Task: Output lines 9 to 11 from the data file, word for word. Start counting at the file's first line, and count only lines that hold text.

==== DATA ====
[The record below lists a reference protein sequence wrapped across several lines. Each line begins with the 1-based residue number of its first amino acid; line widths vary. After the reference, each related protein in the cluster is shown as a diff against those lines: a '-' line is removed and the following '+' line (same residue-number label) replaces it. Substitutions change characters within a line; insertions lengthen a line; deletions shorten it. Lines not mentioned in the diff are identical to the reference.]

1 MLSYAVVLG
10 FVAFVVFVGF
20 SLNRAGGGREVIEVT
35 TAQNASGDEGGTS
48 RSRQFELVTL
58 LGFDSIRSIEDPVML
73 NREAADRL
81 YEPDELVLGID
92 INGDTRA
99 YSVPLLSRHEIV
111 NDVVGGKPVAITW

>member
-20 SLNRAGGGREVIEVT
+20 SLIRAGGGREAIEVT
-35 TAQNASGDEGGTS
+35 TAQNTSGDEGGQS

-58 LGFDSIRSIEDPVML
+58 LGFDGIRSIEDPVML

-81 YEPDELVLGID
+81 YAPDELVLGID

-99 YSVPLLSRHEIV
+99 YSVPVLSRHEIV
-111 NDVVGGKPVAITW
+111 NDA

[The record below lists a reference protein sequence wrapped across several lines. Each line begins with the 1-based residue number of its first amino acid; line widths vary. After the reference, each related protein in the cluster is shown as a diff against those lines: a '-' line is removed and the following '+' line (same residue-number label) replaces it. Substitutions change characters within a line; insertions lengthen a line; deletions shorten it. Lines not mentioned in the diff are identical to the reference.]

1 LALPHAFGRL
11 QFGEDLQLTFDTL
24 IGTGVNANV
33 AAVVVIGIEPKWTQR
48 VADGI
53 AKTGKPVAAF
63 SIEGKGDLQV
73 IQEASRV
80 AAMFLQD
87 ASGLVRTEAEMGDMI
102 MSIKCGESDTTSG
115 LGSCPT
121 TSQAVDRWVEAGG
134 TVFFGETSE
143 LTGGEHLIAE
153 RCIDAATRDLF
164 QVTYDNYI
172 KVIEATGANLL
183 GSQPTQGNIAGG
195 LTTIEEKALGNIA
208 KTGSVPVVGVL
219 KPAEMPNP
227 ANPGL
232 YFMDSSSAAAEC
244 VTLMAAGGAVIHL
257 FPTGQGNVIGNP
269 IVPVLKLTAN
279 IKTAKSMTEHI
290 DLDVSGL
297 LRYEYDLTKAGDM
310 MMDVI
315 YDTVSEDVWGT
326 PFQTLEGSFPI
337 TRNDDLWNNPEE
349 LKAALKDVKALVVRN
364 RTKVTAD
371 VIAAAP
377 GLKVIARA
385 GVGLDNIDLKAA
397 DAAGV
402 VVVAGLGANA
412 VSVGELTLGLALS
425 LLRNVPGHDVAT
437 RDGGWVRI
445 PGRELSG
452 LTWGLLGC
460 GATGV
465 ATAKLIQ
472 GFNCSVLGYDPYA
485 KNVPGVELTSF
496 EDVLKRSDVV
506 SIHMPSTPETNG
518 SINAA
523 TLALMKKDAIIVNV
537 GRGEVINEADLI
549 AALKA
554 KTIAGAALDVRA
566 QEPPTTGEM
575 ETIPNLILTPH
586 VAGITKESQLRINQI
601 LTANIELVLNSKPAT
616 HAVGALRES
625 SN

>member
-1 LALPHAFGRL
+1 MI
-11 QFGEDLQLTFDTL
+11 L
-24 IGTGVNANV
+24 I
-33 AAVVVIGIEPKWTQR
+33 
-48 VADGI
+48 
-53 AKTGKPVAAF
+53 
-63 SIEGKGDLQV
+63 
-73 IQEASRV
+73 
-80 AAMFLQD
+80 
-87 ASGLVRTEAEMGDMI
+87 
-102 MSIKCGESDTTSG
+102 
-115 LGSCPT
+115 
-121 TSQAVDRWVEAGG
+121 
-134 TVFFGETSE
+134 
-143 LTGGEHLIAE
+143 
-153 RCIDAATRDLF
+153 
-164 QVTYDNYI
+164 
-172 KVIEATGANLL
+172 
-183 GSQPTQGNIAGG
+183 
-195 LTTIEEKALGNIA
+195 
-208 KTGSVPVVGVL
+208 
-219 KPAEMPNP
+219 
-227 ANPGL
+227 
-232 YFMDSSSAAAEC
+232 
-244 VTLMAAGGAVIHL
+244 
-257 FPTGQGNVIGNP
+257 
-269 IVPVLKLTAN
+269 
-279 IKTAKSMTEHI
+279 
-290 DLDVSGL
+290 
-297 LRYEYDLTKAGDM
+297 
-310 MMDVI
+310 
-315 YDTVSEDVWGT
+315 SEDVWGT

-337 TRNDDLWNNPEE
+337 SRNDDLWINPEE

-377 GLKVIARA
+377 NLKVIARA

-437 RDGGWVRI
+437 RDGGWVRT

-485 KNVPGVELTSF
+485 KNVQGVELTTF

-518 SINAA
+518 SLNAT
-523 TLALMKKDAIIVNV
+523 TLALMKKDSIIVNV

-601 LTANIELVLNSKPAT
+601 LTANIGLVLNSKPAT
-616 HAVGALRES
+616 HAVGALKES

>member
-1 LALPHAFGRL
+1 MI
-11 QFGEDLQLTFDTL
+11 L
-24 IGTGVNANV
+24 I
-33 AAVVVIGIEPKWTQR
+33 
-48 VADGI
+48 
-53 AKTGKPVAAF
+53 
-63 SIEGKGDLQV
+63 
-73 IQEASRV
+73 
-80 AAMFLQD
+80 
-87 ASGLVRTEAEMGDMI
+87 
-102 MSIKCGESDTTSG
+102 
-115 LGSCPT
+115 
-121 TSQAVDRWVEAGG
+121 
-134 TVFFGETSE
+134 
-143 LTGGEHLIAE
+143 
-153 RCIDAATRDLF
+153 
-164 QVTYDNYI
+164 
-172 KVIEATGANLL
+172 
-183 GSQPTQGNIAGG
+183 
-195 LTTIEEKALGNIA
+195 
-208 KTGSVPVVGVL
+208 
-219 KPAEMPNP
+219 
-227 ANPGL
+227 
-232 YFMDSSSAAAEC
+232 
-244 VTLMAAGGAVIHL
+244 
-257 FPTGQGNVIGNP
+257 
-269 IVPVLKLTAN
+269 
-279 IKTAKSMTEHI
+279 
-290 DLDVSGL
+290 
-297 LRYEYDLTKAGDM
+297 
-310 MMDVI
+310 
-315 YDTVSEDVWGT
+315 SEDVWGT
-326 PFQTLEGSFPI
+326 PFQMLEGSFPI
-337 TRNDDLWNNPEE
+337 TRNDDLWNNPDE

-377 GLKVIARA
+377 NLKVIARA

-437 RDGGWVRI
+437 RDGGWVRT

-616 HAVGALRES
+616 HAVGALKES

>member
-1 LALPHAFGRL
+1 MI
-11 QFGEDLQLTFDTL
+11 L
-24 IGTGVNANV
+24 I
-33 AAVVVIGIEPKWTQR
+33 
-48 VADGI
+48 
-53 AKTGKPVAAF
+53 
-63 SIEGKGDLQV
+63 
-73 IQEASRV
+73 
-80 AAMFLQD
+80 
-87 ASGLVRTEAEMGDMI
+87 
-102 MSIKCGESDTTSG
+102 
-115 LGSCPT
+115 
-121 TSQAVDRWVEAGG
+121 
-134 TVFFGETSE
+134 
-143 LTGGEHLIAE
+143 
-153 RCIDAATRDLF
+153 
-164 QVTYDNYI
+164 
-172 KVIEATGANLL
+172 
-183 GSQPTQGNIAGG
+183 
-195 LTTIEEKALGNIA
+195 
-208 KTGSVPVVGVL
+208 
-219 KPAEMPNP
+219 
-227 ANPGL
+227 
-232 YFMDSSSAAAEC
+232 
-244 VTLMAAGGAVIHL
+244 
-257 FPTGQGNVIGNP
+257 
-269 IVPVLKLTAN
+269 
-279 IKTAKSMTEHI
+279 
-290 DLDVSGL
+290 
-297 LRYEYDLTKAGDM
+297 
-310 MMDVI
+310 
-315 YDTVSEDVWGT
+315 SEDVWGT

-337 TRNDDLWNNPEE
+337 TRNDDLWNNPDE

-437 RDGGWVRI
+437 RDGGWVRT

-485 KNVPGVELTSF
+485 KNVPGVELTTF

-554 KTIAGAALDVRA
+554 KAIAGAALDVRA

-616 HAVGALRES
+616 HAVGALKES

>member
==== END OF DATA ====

81 YEPDELVLGID
92 INGDTRA
99 YSVPLLSRHEIV